With all this silver/gold coming into Spain from the New World there was a sudden increase in money supply and that led to inflation in Spain. Richard Cantillon studied this phenomenon and made some interesting observations.
What he said was that when money supply increased in the form of gold and silver it would first benefit the people associated with the process of money creation, the mining industry in general and the owners of the mines, the adventurers who went looking for gold and silver, the smelters, the refiners and the workers at the gold and silver mines, in particular. These individuals would end up with a greater amount of gold and silver i.e. money, before anyone else. This money they would be spent and thus drive up the prices of meat, wine, wool, wheat etc. This new money would be chasing the same amount of goods and thus drive up prices.

This rise in prices would impact people not associated with the mining industry as well, even though their incomes hadn't risen like the incomes of people associated with the mining industry. As Dylan Grice an analyst formerly with Societe Generale told me a few months back "The problems arise for other groups. Anyone not involved in the production of money or of the goods the newly produced money purchased, but who nevertheless consumed them - a journalist or a nurse, for example - would find that the prices of those goods had risen while their incomes hadn't."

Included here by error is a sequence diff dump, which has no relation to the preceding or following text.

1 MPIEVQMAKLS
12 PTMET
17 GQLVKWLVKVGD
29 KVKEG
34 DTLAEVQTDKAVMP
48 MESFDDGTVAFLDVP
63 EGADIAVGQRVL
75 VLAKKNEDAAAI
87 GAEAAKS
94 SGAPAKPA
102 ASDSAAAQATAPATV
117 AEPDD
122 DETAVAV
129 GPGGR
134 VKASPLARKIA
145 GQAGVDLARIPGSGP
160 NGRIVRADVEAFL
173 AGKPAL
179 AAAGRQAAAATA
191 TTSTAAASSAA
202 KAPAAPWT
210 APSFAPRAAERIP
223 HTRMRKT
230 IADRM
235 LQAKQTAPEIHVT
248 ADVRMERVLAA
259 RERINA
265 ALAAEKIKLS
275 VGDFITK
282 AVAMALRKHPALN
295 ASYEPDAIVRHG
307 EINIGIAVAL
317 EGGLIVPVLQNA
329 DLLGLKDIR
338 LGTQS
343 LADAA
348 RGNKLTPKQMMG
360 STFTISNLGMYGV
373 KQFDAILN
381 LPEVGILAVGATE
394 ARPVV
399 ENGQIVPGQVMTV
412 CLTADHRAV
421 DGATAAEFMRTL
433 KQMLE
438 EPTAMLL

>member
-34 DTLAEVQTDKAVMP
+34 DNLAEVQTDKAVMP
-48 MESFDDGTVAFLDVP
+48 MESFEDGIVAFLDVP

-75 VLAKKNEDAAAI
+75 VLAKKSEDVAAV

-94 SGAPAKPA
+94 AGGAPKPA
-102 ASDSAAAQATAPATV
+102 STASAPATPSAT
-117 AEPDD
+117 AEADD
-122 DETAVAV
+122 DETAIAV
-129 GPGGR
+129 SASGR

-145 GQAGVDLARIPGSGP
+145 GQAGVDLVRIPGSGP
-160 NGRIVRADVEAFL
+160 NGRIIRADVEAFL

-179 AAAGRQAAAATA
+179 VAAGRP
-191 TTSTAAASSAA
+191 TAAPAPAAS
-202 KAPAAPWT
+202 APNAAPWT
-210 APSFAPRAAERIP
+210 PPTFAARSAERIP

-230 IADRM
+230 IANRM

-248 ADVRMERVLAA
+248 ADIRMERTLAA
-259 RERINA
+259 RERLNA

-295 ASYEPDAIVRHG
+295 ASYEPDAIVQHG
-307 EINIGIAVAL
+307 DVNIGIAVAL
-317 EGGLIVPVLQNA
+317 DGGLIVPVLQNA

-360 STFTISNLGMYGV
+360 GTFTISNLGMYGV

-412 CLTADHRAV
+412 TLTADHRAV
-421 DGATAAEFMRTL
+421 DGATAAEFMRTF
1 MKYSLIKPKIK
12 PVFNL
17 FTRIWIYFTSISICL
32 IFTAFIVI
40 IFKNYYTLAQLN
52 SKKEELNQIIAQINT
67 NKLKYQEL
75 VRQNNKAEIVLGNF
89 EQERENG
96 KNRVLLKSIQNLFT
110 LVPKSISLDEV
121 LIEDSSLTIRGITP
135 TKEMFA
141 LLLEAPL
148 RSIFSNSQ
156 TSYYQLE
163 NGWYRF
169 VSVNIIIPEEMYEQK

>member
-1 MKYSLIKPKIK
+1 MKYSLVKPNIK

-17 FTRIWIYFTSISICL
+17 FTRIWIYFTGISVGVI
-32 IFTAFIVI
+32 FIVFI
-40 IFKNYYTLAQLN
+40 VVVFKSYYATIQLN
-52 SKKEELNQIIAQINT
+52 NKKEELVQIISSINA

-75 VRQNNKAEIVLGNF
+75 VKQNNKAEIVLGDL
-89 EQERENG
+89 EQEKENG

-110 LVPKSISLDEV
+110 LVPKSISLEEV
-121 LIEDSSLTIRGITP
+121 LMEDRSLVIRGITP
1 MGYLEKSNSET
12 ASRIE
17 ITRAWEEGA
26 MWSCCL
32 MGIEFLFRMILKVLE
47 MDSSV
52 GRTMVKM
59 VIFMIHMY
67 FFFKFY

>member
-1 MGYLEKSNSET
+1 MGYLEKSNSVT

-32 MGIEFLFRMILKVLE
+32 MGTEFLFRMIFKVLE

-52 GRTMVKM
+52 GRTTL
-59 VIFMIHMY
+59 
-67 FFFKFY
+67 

This is referred to as the Cantillon effect.

A higher fiscal deficit means that the government has had to borrow more and that in turn has meant higher interest rates as well. Reuters

A higher fiscal deficit means that the government has had to borrow more and that in turn has meant higher interest rates as well. Reuters

Cantillon, writing before the days of Adam Smith, was the first to articulate it. I find it very puzzling that this insight has been ignored by the economics profession. Economists generally assume that money is neutral. And Milton Friedman's allegory about the helicopter drop of money raising the general price level completely ignores the question of who is standing under the helicopter," said Grice.

The money printing that has happened in recent years has been unable to meet its goal of trying to create consumer price inflation. But it has benefited those who are closest to the money creation like it had in Spain. In the present context, this basically means the financial sector and anyone who has access to cheap credit (i.e. loans).
Institutional investors in the developed world have been able to raise money at close to zero percent interest rates and invest that money in financial assets all over the world, and thus driven up their prices.

As Ruchir Sharma writes in Breakout Nations - In Pursuit of the Next Economic Miracles:

"What is apparent that central banks can print all the money they want, they can't dictate where it goes. This time around, much of that money has flown into speculative oil futures, luxury real estate in major financial capitals, and other non productive investments...The hype has created a new industry that turns commodities into financial products that can be traded like stocks. Oil, wheat, and platinum used to be sold primarily as raw materials, and now they are sold largely as speculative investments. Copper is piling up in bonded warehouses not because the owners plan to use it to make wire, but because speculators are sitting on it...figuring that they can sell it one day for a huge profit."